The Anthology Film Archives presents a selection of avant-garde shorts, including films by Esther Shatavsky, Marjorie Keller, Luther Price, Manuel De Landa, Francis Lee, and Stom Sogo. Erik Piil, the Digital Archivist at Anthology Film Archives, will present this collection of short films. Preservation through a partnership with the National Film Preservation Foundation and the Andy Warhol Foundation for the Visual Arts.

Esther Shatavsky
BEDTIME STORY
1981, 6 minutes, 16mm-to-35mm blow-up. Preserved with support from the National Film Preservation Foundation and the Andy Warhol Foundation for the Visual Arts.
A collage film masterpiece by Esther Shatavsky that was screened at the Collective for Living Cinema amongst other venues back in the day. A work made as much from splicing tape as it is from celluloid.

Marjorie Keller
SIX WINDOWS
1979, 7 minutes, 16mm. Preserved with support from the National Film Preservation Foundation and the Andy Warhol Foundation for the Visual Arts.
An important figure in the New York City film community who died at age 43, Marjorie Keller made SIX WINDOWS as a self-portrait of sorts even though it focuses on the view out the window of her Rhode Island home. Pans, dissolves, super-impositions of color and negative imagery combine with the filmmakers’ voice on the soundtrack to express, as she wrote, “a moody record of that place and my peace of mind.”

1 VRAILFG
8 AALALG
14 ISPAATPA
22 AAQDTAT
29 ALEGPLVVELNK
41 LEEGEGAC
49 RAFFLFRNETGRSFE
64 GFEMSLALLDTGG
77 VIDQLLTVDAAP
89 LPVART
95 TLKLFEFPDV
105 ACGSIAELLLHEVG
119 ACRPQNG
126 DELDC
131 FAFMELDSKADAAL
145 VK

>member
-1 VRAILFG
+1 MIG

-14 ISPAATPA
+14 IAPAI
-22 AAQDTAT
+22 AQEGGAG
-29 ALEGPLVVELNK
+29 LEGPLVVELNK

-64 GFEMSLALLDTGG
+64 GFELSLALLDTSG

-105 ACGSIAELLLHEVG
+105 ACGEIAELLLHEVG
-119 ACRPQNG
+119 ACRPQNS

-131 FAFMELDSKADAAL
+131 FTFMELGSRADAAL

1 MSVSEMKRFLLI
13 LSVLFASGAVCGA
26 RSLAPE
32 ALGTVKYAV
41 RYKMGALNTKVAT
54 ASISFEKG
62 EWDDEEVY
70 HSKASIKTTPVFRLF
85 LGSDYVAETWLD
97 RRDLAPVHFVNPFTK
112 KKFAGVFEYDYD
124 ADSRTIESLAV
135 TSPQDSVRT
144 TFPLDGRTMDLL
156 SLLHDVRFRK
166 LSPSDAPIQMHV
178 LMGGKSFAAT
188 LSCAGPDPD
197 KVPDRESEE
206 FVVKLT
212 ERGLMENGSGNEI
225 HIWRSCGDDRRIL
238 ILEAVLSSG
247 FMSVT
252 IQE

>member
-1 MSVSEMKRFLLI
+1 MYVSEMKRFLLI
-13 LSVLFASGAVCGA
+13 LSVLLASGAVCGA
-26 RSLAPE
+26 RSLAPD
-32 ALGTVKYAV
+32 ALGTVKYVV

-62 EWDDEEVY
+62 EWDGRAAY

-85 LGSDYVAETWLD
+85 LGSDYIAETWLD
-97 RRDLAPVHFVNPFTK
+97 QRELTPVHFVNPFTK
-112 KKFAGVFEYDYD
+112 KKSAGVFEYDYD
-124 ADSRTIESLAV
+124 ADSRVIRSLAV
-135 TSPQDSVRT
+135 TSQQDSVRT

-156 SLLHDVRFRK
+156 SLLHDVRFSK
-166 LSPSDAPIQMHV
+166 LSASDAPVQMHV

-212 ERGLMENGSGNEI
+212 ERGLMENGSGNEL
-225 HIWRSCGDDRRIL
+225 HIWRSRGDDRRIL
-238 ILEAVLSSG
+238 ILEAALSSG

Luther Price
JELLYFISH SANDWICH
1994, 17 minutes, Super 8-on-digital. Digital preservation by Anthology Film Archives with support from the Andy Warhol Foundation for the Visual Arts.
Three intercut films create a swirling, psychotronic experience.

Manuel DeLanda
MAGIC MUSHROOM MOUNTAIN MOVIE
1981, 10 minutes, Super 8mm-to-digital.
Shot in 1973 but not edited until years later, this rarely-screened Jodorowsky-ian Mexican travelogue is surprisingly lovely and, for DeLanda, relatively restrained.

Francis Lee
ILLUMINATIONS #2
1975, 8 minutes, video.
Francis Lee was an accomplished WWII veteran and independent filmmaker who also adopted video in its infancy. This abstract tape of video synthesized images was produced at the Experimental Television Center in Binghamton, NY. Music is by a young group by the name of The Pink Floyd.

Stom Sogo
GUIDED BY VOICES (Original Version)
2000, 10 minutes, video.
Stom Sogo was a brilliant media artist who left his native Japan for America while still in high school. He attended college in NYC and became a central figure in the mid-1990s experimental film community before returning home. GUIDED BY VOICES, a lyrically intense stroboscopic shock to the system, is quite possibly his masterwork. Featured in the 2002 Whitney Biennial, Sogo re-edited this piece a number of times before his untimely death at the age of 37 at his apartment in Kyoto.